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Rounds Cut Taxes for Rich, Caused Decline in Charitable Giving

Back when he was trying to justify his vote for Trump’s billionaire tax cuts, Senator Marion Michael Rounds claimed that enacting those tax cuts would lead to more charitable giving:

…Over 100 U.S. companies have already announced plans to increase wages, pay yearly bonuses, increase 401K matches and expand charitable contributions because of the tax reform bill… [Sen. Mike Rounds, “Tax Reform Can Enhance 2018 Goals,” 2018.01.05].

Maybe those supposed 100-plus companies followed through, but America at large did not. Since Trump cut taxes for the rich, charitable giving is down:

Under the 2017 law, the standard deduction nearly doubled to $12,000 for single filers and $24,000 for couples. For most Americans, that increase meant that they no longer needed to itemize their deductions — including charitable contributions.

Many charities have reported declines in giving since the law went into effect. In the first half of this year, fundraising revenue was down 7.3% compared to the same period last year for more than 4,000 organizations tracked by the Fundraising Effectiveness Project.

And in 2018, total charitable contributions from individual Americans was down 3.4%, according to the Chronicle of Philanthropy.

“The sector is hurting,” said Steve Taylor, senior vice president and counsel for public policy at the United Way, the largest American charity.

“We believe there is a direct cause and effect between the tax law and the drop in giving,” said Taylor, whose organization receives donations from across the income spectrum [Nova Safo, “Charities Worry Giving Will Fall for a Second Straight Year,” Marketplace, 2019.12.02].

Ignore Senator Rounds and his naked confabulations. The Trump tax cuts are doing exactly what they were designed to do: slow the flow of resources to folks in need and help Trump’s silk-suited pals continue their insatiable drive to hoard every penny for themselves.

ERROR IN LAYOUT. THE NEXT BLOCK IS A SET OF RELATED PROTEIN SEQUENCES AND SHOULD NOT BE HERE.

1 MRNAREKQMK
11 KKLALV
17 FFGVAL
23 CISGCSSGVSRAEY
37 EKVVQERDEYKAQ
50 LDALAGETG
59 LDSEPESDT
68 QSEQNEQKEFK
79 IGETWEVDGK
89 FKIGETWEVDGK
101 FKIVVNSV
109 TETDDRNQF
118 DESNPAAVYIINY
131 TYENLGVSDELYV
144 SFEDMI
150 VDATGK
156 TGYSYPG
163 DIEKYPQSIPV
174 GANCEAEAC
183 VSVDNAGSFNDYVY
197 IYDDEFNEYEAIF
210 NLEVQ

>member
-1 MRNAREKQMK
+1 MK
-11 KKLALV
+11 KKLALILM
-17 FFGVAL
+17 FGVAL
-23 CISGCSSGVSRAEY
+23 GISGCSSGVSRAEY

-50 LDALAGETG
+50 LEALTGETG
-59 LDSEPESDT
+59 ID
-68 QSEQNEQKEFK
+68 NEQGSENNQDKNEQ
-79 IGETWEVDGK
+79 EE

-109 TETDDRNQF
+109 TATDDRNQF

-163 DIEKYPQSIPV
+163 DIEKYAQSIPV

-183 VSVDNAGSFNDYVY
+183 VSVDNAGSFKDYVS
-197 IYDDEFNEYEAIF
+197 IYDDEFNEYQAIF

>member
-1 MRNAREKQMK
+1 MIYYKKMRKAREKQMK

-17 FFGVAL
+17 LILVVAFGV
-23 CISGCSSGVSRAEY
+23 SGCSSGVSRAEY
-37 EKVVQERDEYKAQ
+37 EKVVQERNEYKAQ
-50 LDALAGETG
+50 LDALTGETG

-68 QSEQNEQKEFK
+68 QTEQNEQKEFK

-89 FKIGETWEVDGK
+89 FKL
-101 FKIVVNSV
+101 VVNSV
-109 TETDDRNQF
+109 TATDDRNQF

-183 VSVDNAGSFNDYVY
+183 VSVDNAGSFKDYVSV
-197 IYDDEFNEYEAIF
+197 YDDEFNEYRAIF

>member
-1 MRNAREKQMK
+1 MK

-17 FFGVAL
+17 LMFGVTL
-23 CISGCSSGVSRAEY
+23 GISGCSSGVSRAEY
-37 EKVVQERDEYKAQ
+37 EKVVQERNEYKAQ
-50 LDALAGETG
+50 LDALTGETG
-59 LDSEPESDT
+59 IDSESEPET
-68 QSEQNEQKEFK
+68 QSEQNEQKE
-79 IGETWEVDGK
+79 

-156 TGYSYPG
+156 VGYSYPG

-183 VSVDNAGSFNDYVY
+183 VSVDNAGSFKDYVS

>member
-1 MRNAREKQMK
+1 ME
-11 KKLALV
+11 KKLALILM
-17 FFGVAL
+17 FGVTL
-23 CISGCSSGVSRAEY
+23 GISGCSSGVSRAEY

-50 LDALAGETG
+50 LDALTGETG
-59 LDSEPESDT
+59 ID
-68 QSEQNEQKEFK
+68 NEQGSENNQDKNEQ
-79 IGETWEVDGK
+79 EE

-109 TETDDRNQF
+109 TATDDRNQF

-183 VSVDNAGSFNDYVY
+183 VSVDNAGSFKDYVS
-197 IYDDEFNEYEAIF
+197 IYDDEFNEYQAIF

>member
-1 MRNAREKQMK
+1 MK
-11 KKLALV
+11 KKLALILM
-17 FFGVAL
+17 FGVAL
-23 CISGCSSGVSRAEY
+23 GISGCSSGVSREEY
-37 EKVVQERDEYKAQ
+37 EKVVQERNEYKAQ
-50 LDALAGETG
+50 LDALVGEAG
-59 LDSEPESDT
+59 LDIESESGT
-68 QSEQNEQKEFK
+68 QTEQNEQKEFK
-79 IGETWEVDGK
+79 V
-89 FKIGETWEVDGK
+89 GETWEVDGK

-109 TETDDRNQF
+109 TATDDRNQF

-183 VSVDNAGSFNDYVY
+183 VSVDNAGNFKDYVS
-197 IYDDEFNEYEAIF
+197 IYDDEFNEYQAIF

1. Debbo 2019-12-02 16:26

    Why does Greedy Goober hate people in need so much? Guilt? Jealousy? Sociopathy?

  2. jerry 2019-12-02 17:23

    At ReStore, they don’t even bother giving you a receipt for tax giving because it doesn’t count anymore. Everything the republican touches, turns to crap right before your eyeballs. EB5 Rounds is one of the biggest turds of them all and he is ours boys, completely unaccountable for any of his actions.

  3. jerry 2019-12-02 17:25

    Ms. Debbo, republicans don’t hate the poor just prior to election day and on that day. They spend 100’s of millions of dollars telling the poor how great they have it…thanks to them… The poor eat that crap up too…because they’re poor.

  4. Dave Walder 2019-12-02 17:49

    Comrade Rounds appears to favor an American oligarch system. Perhaps Mikhail Rounds would be a better name than Marion Michael. Then he would feel more comfortable with Moscow Mitch.

  5. o 2019-12-02 18:20

    I will again insert in any discussion about charitable giving, the definition of “charity” is NOT the common idea we all intuitively hold. Not all 501(c)s’ and especially not 501(c)4’s are of praise-worthy “charitable” value — even though they harbor wonderful tax breaks for contributing.

  6. Debbo 2019-12-02 18:23

    Good one, Dave.

    Mikhail Rounds. I want to remember that. What’s the Russia version of John? I guess I could just call Thune July 4 John, as a reminder of where he celebrates America’s dependence.

  7. Debbo 2019-12-02 18:30

    O, I believe contributions to 501(c)3 orgs are tax deductible, but not 501(c)4s.

    Righties have misused the 501(c)3 designation for orgs that are not truly charitable. They are truthfully political in nature, like the 501(c)4s, but mask it/lie about it and the IRS they have decimated lacks the necessities to investigate them properly.

  8. o 2019-12-02 20:21

    Deb, when talking tax code, there is ALWAYS a work around:

    ” . . .depending on the nature of the donor’s business, certain contributions to a 501(c)(4) may be considered deductible as business expense. Determining when this deduction applies can be complicated, and donors should be advised to contact an accountant before taking the deduction.”

  9. Michael L. Wyland 2019-12-04 06:48

    This may be an example of correlation not necessarily being causation. One of the biggest trends in charitable giving is the reduced support for religious congregations over the past decade or two. Amount of dollars and number of donors to churches, synagogues, etc., have traditionally outpaced other types of charitable giving. This is no longer the case. See:

    BTW, for o and Debbo – gifts to 501(c)(4) groups are not deductible as charitable gifts. However, there are limited circumstances when payments paid to 501(c)(4) groups might be deductible as business expenses.

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